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Recap: Tryst at the Phillips Collection Opening

I don’t know about you, but I’m a girl who thoroughly enjoys sneak peeks, previews, and just generally experiencing things before anyone else. Needless to say, I jumped at the chance to preview the new Tryst at the Phillips Coffeehouse Bar and Lounge the day before it opened to the public.

When I read the invitation and did a little research on the new installment, images came to mind of a sleek, modern (I mean, it is a modern art museum) bar with dark lighting and ambient music, giving a funky chic vibe.

After I arrived I realized that coffeehouse bar and lounge was a little misleading and that a quaint café would be a better description of Tryst at the Phillips. It was brightly lit with sun streaming through the multitude of windows, a small coffee and pastry bar to the left, and creative-yet-understated murals on the two walls to the right.

Couches and chairs were aligned against the mural-covered walls to give art connoisseurs a place to sit, admire and converse. Along the second wall the hosts of the event put out an array of different foods for attendees including hummus and vegetables as well as green bean and pea salad.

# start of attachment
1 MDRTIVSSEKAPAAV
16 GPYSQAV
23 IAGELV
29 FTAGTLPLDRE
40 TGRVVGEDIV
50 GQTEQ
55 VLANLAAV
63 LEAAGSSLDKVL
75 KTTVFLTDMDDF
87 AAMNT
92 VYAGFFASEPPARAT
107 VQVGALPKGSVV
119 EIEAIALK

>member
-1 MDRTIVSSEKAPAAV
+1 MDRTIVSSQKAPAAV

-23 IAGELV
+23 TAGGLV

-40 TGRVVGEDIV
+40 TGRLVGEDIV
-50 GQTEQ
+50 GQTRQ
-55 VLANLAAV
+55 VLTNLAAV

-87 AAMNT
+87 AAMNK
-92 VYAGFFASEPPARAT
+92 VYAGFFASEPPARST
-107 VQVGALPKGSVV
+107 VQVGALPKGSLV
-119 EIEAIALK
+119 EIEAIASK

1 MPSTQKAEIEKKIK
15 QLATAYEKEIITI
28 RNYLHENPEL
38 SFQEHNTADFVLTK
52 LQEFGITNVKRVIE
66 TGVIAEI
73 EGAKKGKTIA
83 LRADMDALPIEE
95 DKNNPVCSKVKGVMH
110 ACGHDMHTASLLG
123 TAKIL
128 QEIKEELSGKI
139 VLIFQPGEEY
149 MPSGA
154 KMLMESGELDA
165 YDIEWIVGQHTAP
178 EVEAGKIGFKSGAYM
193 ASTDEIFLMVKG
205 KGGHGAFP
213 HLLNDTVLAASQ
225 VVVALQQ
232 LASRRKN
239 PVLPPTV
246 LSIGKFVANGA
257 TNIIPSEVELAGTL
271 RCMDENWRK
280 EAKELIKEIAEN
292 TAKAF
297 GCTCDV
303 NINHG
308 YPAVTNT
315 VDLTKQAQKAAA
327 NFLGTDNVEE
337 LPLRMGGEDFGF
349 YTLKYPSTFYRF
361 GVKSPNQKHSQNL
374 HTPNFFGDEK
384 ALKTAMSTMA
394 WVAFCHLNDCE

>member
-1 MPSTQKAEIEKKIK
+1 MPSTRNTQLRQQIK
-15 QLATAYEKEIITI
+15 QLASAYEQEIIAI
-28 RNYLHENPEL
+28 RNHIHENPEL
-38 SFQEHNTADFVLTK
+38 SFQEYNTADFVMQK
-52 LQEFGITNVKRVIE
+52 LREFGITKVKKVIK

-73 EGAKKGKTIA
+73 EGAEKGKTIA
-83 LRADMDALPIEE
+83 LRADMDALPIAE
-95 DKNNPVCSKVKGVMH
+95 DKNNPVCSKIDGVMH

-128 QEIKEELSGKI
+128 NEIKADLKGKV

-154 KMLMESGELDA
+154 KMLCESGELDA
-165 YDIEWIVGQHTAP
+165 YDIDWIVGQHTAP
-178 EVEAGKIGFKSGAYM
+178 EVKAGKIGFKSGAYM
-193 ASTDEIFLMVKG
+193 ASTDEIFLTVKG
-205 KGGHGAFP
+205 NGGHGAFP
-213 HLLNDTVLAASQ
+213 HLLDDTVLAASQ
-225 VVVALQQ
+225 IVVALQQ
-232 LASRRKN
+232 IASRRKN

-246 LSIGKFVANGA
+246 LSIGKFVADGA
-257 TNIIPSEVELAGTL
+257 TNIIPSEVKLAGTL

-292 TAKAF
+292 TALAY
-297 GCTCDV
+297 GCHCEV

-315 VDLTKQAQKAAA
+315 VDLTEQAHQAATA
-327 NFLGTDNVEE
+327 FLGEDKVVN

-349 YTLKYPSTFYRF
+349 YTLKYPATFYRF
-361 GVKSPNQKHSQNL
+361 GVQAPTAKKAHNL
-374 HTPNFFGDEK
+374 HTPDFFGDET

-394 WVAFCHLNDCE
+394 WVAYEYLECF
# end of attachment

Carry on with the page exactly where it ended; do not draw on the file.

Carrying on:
Avy, my friend that so kindly accompanied me to the event, and I took a look around the small café. While the murals on the walls were beautiful and the café did have a charming allure, I have to say that it didn’t exactly stand apart among cafés and cafeterias featured in other museums.

The one thing that did make it stand out among the rest was the beautiful outdoor patio. Two glass doors lead out onto a patio that has stairs connecting to a fairly spacious courtyard. The courtyard features a few pieces of modern art, but has a great view of some of the District’s surrounding architecture.

As for the food, it was nothing memorable. They didn’t have any of their sandwiches to try laid out so I can’t speak for the quality of the food they actually serve there, but overall it felt like a cafeteria. I had some of the hummus and veggies and a little of a chicken pesto mixed dish. They were decent, nothing incredibly wow worthy.

Unfortunately, the glass of wine I would not recommend to anyone. It was a Chardonnay that was supposed to be dry but had sweet undertones. The desserts were better—the carrot cake was actually incredibly delicious, super moist with the perfect amount of cream cheese frosting!

If you find yourself at the Phillips Museum to look at art and need a glass of water and some fresh air, I’d recommend Tryst at the Phillips, but for dining purposes I might suggest another Bitches Who Brunch recommendation.

If you’d like to experience the Tryst at the Phillips for yourself it’s now open to the public, and its hours of operation are Tuesday through Saturday 10 a.m. to 4 p.m., Sundays 11 a.m. to 5 p.m., and Thursdays 5–8 p.m.

Tryst Café
The Phillips Collection
1600 21st Street N.W.
Washington, D.C.

Amanda Jean, Social Bitch

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